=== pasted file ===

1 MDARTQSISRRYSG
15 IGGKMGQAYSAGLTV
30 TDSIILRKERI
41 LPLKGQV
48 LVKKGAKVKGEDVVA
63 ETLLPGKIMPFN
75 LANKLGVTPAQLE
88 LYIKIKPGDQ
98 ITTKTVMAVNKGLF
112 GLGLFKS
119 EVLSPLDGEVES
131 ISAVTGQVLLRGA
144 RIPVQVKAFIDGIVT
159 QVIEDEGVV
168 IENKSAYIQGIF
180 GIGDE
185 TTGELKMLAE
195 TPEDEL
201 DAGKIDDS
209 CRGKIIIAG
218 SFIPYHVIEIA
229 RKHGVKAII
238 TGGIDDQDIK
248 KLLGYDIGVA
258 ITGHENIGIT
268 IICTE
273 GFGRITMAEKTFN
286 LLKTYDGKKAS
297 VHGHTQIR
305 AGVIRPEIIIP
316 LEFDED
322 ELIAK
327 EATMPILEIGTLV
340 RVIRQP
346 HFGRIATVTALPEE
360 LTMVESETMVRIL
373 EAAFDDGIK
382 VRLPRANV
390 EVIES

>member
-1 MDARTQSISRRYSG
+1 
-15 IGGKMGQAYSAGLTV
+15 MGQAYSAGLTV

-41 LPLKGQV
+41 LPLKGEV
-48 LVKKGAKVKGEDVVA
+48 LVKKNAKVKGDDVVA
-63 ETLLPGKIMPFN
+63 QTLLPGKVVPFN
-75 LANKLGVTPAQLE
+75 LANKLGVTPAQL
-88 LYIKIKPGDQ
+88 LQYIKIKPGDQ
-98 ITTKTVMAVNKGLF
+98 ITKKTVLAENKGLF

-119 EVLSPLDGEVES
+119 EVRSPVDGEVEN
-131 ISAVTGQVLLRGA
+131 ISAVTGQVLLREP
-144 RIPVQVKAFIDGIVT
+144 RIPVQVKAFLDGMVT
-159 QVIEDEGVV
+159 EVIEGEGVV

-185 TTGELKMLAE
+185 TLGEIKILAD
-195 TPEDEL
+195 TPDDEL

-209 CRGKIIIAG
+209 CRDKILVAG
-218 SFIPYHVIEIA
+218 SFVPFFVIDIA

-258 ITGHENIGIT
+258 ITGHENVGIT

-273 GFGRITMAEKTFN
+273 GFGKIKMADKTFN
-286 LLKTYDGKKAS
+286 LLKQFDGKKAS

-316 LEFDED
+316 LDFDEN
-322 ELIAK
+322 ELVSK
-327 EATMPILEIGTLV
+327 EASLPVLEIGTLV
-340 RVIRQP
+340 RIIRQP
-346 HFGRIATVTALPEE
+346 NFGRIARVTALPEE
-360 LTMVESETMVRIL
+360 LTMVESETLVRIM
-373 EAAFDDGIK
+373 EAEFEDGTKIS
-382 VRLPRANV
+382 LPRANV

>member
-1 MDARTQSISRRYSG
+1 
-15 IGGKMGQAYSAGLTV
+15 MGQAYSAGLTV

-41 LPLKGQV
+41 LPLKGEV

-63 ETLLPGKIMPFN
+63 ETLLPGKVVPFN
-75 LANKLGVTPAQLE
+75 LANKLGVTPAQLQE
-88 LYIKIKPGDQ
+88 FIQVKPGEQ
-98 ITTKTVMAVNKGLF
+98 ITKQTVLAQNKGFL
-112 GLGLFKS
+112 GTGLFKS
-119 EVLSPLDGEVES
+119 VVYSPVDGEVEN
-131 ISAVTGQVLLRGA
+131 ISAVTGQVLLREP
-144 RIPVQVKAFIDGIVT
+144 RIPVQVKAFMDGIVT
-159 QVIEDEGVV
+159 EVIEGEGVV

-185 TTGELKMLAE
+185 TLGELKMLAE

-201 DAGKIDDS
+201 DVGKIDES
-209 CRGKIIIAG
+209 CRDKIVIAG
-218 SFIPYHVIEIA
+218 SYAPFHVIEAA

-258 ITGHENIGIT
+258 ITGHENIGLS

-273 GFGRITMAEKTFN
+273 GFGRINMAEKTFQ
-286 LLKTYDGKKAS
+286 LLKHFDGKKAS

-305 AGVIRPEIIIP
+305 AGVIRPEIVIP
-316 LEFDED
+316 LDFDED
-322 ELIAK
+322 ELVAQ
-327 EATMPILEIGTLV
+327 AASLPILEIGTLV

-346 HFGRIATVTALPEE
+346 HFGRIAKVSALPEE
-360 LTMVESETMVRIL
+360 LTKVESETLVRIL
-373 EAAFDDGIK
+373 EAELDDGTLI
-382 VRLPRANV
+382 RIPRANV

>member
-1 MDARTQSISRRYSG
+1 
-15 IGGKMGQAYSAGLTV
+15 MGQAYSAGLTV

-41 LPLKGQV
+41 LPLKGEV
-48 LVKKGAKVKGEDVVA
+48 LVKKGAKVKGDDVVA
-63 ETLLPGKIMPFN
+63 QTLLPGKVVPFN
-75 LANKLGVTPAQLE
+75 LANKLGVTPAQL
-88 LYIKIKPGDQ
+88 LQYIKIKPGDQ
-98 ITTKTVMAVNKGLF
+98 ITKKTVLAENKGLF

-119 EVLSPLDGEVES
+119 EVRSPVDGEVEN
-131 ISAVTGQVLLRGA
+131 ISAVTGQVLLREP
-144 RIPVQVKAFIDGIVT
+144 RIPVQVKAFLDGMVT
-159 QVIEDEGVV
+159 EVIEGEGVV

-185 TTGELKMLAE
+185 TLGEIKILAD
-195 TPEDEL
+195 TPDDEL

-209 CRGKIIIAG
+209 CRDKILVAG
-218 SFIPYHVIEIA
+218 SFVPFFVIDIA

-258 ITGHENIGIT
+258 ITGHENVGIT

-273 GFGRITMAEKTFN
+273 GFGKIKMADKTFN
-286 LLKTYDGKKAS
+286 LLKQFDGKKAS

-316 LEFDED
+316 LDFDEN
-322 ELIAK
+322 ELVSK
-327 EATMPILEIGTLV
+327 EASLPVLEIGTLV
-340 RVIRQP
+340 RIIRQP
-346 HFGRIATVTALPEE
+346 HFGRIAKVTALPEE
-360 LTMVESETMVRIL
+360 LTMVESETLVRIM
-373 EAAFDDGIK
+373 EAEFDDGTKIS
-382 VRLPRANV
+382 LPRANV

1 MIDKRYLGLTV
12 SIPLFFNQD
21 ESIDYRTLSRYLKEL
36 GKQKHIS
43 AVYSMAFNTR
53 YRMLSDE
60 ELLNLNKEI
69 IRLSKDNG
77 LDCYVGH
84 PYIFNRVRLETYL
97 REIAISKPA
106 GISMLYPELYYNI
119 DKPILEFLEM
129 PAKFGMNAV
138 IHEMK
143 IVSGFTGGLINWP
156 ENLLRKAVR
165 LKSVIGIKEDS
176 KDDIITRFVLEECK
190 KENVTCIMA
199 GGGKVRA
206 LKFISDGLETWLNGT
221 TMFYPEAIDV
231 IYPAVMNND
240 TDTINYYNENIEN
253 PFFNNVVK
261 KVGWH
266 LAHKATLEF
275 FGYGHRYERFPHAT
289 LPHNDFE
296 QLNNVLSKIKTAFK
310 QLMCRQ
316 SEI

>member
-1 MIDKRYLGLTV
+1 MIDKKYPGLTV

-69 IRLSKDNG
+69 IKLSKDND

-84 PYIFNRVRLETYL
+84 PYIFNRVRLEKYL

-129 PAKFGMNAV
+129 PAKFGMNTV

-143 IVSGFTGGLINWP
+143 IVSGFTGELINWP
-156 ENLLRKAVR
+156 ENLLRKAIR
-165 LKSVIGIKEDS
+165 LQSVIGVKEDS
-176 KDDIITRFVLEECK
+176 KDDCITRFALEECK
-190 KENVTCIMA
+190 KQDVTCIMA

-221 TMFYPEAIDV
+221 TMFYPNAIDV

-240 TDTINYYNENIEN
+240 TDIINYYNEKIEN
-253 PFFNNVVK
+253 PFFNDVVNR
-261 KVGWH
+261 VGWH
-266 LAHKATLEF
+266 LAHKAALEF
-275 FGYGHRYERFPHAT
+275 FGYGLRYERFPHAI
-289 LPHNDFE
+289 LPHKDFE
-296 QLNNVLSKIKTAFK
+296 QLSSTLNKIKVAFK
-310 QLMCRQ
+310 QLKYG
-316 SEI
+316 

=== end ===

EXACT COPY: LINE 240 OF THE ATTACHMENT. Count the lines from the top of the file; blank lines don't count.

+1 MIDKKYPGLTV